So you wanna be an API documentation writer? (WAS: RE: API Documentation)

Subject: So you wanna be an API documentation writer? (WAS: RE: API Documentation)
From: Berk/Devlin <armadill -at- earthlink -dot- net>
To: "TECHWR-L" <techwr-l -at- lists -dot- raycomm -dot- com>
Date: Sat, 24 Feb 2001 03:34:24 -0800

I have been documenting APIs for about 5 years now. For many years before that, I was a C and then a C++ developer.

When I was a programmer, people would tell me that they were "taking an introductory programming course" in anticipation of becoming programmers and making an easy fortune. I actually had people tell me they were enrolling their CHILDREN in programming classes so they could make their fortune.

Very few of these people ever even completed their first course; they were shocked at all the attention to detail that programming requires. "Sheesh," they'd tell me. "This is grunt-work. This is what computers ought to be doing."

Lately, the types of folks for whom programming proved too difficult seem to be looking at documenting APIs as the way to make an easy fortune.

Well, I'm sure there are those out there who will go on to be happy and successful API writers as I am.

As my contribution to the effort, here is my proposed curriculum for an on-line course I am not planning to teach, called "API-Writing 101". (I'm happy to license this course, if anyone is interested...)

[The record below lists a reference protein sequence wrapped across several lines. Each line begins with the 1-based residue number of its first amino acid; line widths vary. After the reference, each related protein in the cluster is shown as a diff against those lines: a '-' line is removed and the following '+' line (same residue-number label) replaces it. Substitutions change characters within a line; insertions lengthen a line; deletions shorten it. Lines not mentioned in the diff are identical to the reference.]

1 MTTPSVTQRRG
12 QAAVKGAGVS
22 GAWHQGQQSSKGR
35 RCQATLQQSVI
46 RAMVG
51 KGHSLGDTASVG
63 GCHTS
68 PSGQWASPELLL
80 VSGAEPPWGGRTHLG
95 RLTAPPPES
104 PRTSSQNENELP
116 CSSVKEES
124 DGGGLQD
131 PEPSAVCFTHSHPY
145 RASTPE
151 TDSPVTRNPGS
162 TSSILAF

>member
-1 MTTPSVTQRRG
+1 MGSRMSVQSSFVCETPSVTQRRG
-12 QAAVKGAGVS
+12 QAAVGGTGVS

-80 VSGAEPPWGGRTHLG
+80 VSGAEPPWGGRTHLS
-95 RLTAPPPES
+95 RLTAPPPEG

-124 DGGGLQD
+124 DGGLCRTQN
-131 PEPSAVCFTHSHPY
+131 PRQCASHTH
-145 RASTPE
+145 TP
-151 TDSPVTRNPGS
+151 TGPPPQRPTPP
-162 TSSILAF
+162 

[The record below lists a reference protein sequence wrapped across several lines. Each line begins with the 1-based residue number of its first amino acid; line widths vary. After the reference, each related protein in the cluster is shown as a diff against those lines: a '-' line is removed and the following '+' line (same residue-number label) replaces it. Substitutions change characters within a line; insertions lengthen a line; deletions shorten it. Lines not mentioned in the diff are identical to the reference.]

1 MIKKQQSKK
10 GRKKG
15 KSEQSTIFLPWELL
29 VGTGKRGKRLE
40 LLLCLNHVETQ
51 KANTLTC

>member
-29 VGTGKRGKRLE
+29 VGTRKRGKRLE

Prerequisites: Access to a computer and text editor/documentation tool and know how to use them. Have ability to write clearly in your native language and to use a spell-checker. Have ability to communicate through speech, telephone, fax, and email. Know what "Hello World" really means or, better yet, have the ability to figure this out without asking on techwr-l.

Week 1: Read "Soul of a New Machine". If you have not heard of this book, read it twice. If you have already read it, read it again. This book was written 30 years ago and the lives of engineers have only gotten worse. Not only that, but the book is extremely well-written, so it should appeal to your aesthetic side as well.

Week 2 (well, maybe season 2): Enroll in a really and truly programming course. Java, C, C++, Pascal. Not HTML. Not JavaScript. They are not complex enough. PHP maybe.

Get an A in the course. Or, an A+. No cheating now. Programming is really easy guys. But just as not everyone can sing opera and not everyone can draw and not everyone can play basketball well, not everyone has an aptitude for programming. If you cannot get an A in one, simple, introductory HANDS-ON programming course, do NOT go on to the next step.

Week 3 Re-read Soul of a New Machine. It's well-written and it describes the lives of the folks upon whom you will be staking your livelihood.

Week 4 Reflect again. Make sure you are willing to work until all hours with a group of extremely terse smart guys and a few nerdy girls who subsist on Jolt Cola and rarely step out into the sunlight and have the social graces of cats and are half your age and make twice what you do and drive very nice cars and some of them do not shower regularly. (Yes, this may seem stereotypical, but it's based in reality.)

Week 5 Congratulations. You are now an API documentation writer. Welcome to my world. Put all these skills on your resume and apply. The world is your oyster. (If you believe this last, I know of some choice farmland in the Sahara...)

--Emily
~~~~~~~~~~~~~~~~~~~~~~~~~~~~~~~~~~~~~~~~~~~~~~~~~~~~~~~~~~~~~~~~~~~~~~~~~
On the web at www.armadillosoft.com *** Armadillo Associates, Inc.
~ Project management, developer relations and
extremely-technical technical documentation that developers find useful.~

~~~~~~~~~~~~~~~~~~~~~~~~~~~~~~~~~~~~~~~~~~~~~~~~~~~~~~~~~~~~~~~~~~~~~~~~~


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